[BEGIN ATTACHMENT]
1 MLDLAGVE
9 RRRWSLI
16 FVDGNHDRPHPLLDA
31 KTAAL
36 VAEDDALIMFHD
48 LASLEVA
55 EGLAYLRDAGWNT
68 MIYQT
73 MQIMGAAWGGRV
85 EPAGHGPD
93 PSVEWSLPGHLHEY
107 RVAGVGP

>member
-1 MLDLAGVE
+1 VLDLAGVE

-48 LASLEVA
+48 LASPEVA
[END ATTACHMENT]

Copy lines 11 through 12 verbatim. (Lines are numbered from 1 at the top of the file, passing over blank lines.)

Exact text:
93 PSVEWSLPGHLHEY
107 RVAGVGP